By round 3 Gonzalez was starting to get his engine going, he was starting to outland Srisaket and the difference in skill levels was showing. Gonzalez was using smart footwork, good combinations and landing solid blows with regularity, whilst making Srisaket miss. Srisaket however wasn't going to go away. He was a big, strong lump and had waited 2 years for this fight. He wasn't there to roll over to Gonzalez and he began to fight back himself, using his size and power and try and neutralise the quickness and skills of Gonzalez.
As well as the amazing back and forth action there was also controversy in the bout, from the accidental headclashes that occurred regularly. Gonzalez was cut in round 3 from an accidental clash, and they became a regular issue within the bout. It wasn't anything deliberate, from either man, but a result of both men being aggressive fighters and the two men letting shots go whilst fighting out of opposite stances. The southpaw stance of Srisaket and the orthodox stance of Gonzalez lead to headclashes becoming a common thing, and a very painful thing for the naturally smaller Gonzalez.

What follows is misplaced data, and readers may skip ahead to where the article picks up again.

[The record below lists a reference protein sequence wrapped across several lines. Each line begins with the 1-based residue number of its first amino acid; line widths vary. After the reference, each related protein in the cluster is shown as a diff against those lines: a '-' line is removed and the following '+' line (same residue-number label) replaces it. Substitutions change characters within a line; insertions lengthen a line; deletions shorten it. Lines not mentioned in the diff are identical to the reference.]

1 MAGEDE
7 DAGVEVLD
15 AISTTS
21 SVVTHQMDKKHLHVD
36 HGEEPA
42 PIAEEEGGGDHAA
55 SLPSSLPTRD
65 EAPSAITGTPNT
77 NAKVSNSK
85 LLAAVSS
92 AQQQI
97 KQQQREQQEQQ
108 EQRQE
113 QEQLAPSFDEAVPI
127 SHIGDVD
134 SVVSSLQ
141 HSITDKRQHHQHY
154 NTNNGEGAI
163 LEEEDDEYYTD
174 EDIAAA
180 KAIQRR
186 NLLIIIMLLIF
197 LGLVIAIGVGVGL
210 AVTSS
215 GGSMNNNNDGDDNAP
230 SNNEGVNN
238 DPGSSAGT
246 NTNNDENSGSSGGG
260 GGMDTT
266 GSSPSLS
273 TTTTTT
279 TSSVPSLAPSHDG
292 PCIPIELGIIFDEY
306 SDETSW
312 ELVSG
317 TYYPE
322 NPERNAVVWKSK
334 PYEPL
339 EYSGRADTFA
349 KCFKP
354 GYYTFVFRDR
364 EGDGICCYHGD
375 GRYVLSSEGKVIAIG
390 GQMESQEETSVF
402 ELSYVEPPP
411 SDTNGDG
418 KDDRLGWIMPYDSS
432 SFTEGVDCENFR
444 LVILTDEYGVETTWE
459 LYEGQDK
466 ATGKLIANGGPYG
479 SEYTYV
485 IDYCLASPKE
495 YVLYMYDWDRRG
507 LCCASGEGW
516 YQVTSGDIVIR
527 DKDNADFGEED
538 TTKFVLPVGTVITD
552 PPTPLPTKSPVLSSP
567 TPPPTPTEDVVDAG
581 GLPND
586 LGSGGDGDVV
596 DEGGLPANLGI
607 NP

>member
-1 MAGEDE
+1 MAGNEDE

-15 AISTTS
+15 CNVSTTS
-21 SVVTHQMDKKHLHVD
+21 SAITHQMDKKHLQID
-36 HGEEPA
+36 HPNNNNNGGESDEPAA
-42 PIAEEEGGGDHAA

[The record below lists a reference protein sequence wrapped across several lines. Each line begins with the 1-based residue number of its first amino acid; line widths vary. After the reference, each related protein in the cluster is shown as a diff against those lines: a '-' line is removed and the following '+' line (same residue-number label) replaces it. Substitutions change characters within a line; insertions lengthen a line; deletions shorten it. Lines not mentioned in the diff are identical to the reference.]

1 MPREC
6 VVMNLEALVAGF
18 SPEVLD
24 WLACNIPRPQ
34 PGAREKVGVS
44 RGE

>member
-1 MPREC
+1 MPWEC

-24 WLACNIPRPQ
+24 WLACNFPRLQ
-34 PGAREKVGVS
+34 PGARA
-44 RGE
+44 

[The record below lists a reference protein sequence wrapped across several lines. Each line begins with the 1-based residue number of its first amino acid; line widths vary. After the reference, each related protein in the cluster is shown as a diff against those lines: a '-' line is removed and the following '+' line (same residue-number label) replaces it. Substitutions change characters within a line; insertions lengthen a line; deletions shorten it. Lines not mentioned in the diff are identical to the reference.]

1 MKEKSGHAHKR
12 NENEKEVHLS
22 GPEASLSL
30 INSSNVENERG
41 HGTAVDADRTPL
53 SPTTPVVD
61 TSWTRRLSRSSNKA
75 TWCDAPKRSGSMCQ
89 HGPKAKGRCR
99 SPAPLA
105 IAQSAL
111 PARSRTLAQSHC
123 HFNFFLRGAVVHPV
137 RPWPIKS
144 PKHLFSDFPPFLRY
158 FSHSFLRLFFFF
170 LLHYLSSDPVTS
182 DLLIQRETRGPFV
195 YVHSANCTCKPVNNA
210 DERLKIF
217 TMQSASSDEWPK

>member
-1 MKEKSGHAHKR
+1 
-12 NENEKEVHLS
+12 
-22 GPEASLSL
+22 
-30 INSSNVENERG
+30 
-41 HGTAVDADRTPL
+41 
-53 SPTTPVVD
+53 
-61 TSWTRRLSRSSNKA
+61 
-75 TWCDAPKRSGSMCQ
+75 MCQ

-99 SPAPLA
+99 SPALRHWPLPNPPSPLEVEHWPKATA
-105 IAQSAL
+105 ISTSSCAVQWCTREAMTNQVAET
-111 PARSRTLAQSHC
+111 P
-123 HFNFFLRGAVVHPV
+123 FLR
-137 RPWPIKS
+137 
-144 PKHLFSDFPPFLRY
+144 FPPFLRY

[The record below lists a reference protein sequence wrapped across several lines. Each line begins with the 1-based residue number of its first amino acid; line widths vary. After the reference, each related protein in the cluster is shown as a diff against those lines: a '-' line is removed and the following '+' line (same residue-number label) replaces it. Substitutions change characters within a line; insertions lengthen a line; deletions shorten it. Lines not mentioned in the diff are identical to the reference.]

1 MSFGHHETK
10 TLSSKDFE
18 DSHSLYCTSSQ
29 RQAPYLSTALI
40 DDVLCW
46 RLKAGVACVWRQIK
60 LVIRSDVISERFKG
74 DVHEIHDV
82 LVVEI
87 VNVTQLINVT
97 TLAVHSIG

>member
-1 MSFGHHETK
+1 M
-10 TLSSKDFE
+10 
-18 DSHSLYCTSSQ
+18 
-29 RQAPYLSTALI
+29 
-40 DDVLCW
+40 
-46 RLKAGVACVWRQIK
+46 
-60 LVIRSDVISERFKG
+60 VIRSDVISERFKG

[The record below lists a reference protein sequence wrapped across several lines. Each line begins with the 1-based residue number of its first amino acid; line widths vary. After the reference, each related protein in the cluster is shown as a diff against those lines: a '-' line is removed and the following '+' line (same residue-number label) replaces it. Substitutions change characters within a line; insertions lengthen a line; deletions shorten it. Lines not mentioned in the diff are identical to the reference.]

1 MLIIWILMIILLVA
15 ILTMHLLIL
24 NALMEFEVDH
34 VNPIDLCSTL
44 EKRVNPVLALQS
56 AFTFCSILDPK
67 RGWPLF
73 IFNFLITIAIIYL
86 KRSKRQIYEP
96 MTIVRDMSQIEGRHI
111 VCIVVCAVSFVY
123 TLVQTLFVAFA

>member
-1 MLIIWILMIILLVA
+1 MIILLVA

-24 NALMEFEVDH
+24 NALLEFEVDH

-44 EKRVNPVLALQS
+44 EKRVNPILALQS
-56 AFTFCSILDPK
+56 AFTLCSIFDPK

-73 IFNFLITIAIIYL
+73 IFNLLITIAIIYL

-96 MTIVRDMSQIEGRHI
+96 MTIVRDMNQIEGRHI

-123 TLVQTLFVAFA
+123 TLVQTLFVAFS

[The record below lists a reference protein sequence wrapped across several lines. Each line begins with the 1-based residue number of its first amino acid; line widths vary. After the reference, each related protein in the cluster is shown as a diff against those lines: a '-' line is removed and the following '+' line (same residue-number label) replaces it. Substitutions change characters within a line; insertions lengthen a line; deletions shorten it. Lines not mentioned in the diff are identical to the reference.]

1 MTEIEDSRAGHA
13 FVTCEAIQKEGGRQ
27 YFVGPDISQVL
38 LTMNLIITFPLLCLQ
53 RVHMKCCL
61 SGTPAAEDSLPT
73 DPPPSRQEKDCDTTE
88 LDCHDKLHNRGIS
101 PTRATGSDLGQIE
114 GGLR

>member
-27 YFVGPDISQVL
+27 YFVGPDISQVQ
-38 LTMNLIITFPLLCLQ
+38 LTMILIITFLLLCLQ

With great tempo through out, fantastic 2-way action, a sense of controversy and heavy shots landed round after round, by both men, we really were treat to an instant classic here. The bought might only be 4 years old, but this is a definitive classic, and a must watch for every fight fan.
As usual in this series we won't ruin the result, for those who haven't seen the bout, but this is just a tremendous bout, and a brilliant war that really did help put the Super Flyweight division on the map in the US, and in Europe.
When we have some free time we're hoping to add a series of fun articles to the site. Hopefully these will be enjoyable little short features